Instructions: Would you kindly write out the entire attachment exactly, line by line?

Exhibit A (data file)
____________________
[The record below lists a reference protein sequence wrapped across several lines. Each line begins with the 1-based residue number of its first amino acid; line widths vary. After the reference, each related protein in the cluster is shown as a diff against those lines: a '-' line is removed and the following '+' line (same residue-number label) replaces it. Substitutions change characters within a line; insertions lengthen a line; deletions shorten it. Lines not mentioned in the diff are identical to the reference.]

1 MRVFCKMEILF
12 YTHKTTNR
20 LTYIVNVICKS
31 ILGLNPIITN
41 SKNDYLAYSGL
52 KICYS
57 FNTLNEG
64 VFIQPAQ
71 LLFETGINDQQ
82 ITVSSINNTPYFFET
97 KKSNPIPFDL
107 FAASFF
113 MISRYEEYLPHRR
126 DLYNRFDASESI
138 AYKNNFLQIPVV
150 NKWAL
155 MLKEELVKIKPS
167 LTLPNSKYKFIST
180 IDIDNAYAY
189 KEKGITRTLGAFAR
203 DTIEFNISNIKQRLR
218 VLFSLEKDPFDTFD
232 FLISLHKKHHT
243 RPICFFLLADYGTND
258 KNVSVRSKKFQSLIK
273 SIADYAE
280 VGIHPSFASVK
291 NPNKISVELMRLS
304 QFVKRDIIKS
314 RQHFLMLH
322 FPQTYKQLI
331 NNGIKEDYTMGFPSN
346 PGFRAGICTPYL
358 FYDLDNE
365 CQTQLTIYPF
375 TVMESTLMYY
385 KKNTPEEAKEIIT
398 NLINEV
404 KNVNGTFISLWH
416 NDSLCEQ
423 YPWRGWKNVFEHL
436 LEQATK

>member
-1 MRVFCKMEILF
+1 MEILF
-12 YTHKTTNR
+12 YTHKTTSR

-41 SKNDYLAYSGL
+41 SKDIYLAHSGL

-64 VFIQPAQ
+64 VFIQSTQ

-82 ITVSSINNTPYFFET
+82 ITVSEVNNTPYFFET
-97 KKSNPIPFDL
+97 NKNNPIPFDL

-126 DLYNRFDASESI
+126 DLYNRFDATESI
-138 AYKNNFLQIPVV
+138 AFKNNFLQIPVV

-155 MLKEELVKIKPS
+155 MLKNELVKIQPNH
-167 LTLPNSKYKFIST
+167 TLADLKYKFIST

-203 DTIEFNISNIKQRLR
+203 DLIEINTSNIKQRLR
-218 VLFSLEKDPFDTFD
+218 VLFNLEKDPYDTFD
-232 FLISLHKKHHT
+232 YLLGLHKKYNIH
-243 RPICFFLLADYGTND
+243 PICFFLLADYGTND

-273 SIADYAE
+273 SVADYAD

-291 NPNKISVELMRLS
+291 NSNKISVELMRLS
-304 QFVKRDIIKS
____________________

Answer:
[The record below lists a reference protein sequence wrapped across several lines. Each line begins with the 1-based residue number of its first amino acid; line widths vary. After the reference, each related protein in the cluster is shown as a diff against those lines: a '-' line is removed and the following '+' line (same residue-number label) replaces it. Substitutions change characters within a line; insertions lengthen a line; deletions shorten it. Lines not mentioned in the diff are identical to the reference.]

1 MRVFCKMEILF
12 YTHKTTNR
20 LTYIVNVICKS
31 ILGLNPIITN
41 SKNDYLAYSGL
52 KICYS
57 FNTLNEG
64 VFIQPAQ
71 LLFETGINDQQ
82 ITVSSINNTPYFFET
97 KKSNPIPFDL
107 FAASFF
113 MISRYEEYLPHRR
126 DLYNRFDASESI
138 AYKNNFLQIPVV
150 NKWAL
155 MLKEELVKIKPS
167 LTLPNSKYKFIST
180 IDIDNAYAY
189 KEKGITRTLGAFAR
203 DTIEFNISNIKQRLR
218 VLFSLEKDPFDTFD
232 FLISLHKKHHT
243 RPICFFLLADYGTND
258 KNVSVRSKKFQSLIK
273 SIADYAE
280 VGIHPSFASVK
291 NPNKISVELMRLS
304 QFVKRDIIKS
314 RQHFLMLH
322 FPQTYKQLI
331 NNGIKEDYTMGFPSN
346 PGFRAGICTPYL
358 FYDLDNE
365 CQTQLTIYPF
375 TVMESTLMYY
385 KKNTPEEAKEIIT
398 NLINEV
404 KNVNGTFISLWH
416 NDSLCEQ
423 YPWRGWKNVFEHL
436 LEQATK

>member
-1 MRVFCKMEILF
+1 MEILF
-12 YTHKTTNR
+12 YTHKTTSR

-41 SKNDYLAYSGL
+41 SKDIYLAHSGL

-64 VFIQPAQ
+64 VFIQSTQ

-82 ITVSSINNTPYFFET
+82 ITVSEVNNTPYFFET
-97 KKSNPIPFDL
+97 NKNNPIPFDL

-126 DLYNRFDASESI
+126 DLYNRFDATESI
-138 AYKNNFLQIPVV
+138 AFKNNFLQIPVV

-155 MLKEELVKIKPS
+155 MLKNELVKIQPNH
-167 LTLPNSKYKFIST
+167 TLADLKYKFIST

-203 DTIEFNISNIKQRLR
+203 DLIEINTSNIKQRLR
-218 VLFSLEKDPFDTFD
+218 VLFNLEKDPYDTFD
-232 FLISLHKKHHT
+232 YLLGLHKKYNIH
-243 RPICFFLLADYGTND
+243 PICFFLLADYGTND

-273 SIADYAE
+273 SVADYAD

-291 NPNKISVELMRLS
+291 NSNKISVELMRLS
-304 QFVKRDIIKS